Our life together in the church must be oriented by nothing else but by Jesus’ life, his word, and his working. Our commission is to bear the love of Christ, which is poured into our hearts by the Holy Spirit. This love, free of the unclarity of human thinking and feeling, was manifested perfectly and unmistakably in the life Jesus lived. Through Jesus’ death and resurrection, his life was sealed as the revelation of God’s heart (John 6:27). The Holy Spirit, when it descended on the first church in Jerusalem, made this sealing of Jesus’ life known to the church so that it might follow Jesus and carry his life back into the world.
Jesus prophesied that the Spirit would remind the church of everything he had said (John 14:26). Within the church the Spirit will put Jesus’ life into the clearest light, revealing through it the entire future of the kingdom of God. Further, the Spirit, through the active mission of the church, will convict and convince the world in regard to sin, righteousness, and judgment. . . . (John 16:7–11) The prince of this world, the spirit of the age that rules everywhere over all peoples, is judged by Jesus (Luke 10:18) – judged not by legions of angel princes answering Satan’s violence with violence, but by the perfect love of Jesus Christ, revealed on the cross. . . . (Matt. 26:53)
In his living and in his dying, Jesus disclosed the goodness and love of God’s heart in a way unique in time and space. Whoever steps forward to stand by his side and is gripped by this total love is free from the judgment pronounced on the spirit of this world and age. Of course, any who want to follow the prince of this world – the zeitgeist that controls people and governs the earth as its god – are subject to the same judgment pronounced on him, since they follow the injustice of his mammon, the falsehood and lying and unfaithfulness of his deceit, and the murderous impulses of the abyss.
By contrast, those who follow and believe in Jesus have forsaken the destructive fury of the devil and his works. They are not judged, for they have already been judged: they have experienced the judgment of the spirit of the church, which has been carried out and is continually being carried out on their hearts, lives, and old human identity. They are judged in the new sense, that of grace, through which the Spirit of Jesus Christ gives itself to them and renews them completely in the very act of judgment.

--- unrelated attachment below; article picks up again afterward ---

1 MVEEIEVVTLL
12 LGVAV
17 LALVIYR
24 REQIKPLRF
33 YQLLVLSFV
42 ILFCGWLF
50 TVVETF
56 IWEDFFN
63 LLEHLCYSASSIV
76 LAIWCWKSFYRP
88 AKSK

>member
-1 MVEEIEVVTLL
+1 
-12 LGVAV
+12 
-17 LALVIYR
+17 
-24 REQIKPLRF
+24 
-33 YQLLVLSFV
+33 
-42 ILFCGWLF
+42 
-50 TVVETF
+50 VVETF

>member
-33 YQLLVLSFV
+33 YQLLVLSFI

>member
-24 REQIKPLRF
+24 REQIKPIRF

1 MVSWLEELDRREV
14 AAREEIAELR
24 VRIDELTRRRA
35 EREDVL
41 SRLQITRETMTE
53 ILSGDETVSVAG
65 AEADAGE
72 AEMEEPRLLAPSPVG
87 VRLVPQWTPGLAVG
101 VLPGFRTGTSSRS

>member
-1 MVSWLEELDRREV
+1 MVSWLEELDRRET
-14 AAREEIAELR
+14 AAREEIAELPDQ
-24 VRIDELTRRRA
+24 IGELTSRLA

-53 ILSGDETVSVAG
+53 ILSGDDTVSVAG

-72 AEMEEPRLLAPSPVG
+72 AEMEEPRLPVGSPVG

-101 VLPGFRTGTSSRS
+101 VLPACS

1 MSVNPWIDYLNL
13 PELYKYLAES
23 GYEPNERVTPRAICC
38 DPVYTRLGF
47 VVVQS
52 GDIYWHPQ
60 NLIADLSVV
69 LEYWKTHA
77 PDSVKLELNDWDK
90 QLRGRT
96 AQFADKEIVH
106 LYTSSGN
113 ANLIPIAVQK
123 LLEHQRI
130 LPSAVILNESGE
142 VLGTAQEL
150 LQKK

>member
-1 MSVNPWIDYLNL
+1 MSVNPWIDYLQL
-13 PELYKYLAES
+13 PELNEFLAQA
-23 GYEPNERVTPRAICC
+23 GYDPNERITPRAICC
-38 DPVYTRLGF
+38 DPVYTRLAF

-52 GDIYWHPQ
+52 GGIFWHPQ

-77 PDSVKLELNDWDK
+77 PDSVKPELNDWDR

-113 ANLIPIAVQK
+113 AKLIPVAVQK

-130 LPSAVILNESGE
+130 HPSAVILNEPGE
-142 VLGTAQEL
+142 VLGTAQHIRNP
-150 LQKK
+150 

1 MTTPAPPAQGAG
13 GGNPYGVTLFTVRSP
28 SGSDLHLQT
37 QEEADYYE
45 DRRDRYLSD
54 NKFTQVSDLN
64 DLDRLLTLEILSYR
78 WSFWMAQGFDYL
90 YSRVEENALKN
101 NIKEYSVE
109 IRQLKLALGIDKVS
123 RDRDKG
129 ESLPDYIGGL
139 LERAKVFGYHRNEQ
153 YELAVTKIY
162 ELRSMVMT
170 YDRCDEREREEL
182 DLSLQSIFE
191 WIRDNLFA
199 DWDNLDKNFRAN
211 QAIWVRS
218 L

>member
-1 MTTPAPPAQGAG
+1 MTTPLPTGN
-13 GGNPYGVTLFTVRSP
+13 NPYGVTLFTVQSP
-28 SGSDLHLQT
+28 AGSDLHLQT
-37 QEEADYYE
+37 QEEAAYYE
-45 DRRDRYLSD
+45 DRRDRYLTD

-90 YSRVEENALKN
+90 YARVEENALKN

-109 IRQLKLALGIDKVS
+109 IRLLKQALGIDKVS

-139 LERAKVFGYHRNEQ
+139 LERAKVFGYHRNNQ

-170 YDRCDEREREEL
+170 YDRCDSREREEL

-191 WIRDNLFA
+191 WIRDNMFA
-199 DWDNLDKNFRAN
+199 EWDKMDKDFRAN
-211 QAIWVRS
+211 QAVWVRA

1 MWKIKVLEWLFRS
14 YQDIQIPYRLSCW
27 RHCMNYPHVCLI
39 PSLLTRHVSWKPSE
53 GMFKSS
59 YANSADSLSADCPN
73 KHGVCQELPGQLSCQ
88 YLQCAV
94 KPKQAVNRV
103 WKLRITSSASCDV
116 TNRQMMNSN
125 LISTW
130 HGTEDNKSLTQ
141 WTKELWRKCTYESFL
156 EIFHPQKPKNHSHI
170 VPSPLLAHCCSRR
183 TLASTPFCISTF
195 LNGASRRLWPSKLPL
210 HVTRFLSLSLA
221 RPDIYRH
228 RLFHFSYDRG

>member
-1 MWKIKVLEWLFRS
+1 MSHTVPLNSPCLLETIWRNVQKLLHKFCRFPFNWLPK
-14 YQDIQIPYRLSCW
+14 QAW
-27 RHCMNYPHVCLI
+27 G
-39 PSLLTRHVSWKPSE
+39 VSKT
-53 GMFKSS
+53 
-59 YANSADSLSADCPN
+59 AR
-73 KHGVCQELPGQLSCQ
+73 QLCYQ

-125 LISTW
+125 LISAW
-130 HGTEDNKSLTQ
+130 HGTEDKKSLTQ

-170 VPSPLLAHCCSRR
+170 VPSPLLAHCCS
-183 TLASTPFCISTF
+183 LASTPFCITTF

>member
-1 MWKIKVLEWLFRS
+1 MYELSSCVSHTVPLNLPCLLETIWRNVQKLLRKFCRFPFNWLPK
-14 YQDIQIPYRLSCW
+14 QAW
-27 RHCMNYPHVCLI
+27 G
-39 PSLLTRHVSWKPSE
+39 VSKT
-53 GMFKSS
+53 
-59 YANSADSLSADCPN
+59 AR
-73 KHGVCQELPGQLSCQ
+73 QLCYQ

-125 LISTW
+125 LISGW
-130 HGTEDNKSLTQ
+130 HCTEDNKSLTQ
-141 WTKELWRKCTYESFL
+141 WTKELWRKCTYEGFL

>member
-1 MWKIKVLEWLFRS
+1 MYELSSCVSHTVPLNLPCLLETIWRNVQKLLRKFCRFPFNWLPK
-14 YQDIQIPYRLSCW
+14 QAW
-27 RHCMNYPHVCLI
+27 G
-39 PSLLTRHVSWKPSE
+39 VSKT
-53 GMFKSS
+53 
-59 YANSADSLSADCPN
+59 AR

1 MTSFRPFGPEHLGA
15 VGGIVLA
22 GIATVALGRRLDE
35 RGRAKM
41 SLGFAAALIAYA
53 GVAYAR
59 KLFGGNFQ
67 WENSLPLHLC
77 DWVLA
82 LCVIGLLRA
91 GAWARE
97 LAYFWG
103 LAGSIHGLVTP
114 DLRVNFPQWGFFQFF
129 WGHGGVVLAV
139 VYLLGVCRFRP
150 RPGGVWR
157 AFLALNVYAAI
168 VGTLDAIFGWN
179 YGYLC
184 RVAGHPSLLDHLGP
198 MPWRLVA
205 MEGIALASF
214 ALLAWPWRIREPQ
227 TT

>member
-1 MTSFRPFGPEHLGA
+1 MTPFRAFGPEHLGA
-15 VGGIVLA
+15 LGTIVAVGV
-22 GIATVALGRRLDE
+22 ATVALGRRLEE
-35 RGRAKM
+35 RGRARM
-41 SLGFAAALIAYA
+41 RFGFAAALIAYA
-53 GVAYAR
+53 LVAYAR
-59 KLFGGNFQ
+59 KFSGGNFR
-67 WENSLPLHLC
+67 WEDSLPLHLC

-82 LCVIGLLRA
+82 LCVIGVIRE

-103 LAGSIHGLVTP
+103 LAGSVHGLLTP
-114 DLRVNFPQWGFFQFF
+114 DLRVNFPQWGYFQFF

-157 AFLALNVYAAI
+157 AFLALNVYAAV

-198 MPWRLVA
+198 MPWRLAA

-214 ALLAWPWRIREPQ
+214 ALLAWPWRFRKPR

After his baptism by John and temptation in the wilderness, Jesus began his ministry by proclaiming the good news: “The kingdom of God has drawn near!” (Matt. 4:17) Yet he prefaced this good news with a call for his hearers to repent: to change their whole way of thinking, to overthrow completely their entire previous lives.
Jesus’ message is: Change your lives radically in every way – prepare for the coming kingdom by turning upside down everything you have up till now felt, thought, and done. The supreme event is imminent, compared to which all other events in human history are insignificant (Mark 1:15). Now God is coming to us (John 1:14). Now history is really starting. True, there has been preparatory history, but now the real history is beginning, the history that will decide, interrupt, and transform everything. For the kingdom of God is coming. Get ready for it.
This is what matters now: Love God! Change so much that you will be able to love with your whole hearts (Matt. 22:37). Change your lives so that everything you do will be nothing but love to him. Change in such a way that this love for God will be not just a personal matter of your hearts but will mean for you the revolution of all things, the abolition of all injustice, and the conquest of all countries and all peoples for God’s reign. Until now you have been under the sway of the beast of prey that prowls around you (1 Peter 5:8), disguised as an angel of light and persuading you to set your hope on gradual progress (2 Cor. 11:13–15). Therefore you must change your thinking completely, so that you cannot succumb to the beast’s seductive influence. Believe only in this one joyful message: God is near! His sovereignty is breaking in! You can expect good from no other source. Your thinking must be transformed, your life must take a new direction (Rom. 12:2). Believe in this message, this news, this evangel!